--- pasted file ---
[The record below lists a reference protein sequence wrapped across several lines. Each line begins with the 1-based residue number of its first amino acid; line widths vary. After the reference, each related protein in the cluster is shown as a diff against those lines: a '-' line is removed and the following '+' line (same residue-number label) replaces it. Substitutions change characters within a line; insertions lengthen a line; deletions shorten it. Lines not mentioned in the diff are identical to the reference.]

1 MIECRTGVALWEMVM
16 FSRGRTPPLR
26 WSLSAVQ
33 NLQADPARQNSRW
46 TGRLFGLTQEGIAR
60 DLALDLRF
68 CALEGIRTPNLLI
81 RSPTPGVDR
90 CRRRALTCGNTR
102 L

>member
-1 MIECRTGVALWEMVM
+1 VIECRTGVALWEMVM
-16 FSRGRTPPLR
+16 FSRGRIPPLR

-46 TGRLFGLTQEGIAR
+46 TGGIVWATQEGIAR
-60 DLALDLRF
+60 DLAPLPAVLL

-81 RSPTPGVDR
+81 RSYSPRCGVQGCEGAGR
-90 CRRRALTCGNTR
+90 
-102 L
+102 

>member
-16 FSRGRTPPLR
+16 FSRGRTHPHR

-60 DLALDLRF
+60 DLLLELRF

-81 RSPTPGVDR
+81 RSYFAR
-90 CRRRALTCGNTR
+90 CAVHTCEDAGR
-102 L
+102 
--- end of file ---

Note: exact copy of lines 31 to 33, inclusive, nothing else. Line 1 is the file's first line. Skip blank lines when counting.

+60 DLLLELRF

-81 RSPTPGVDR
+81 RSYFAR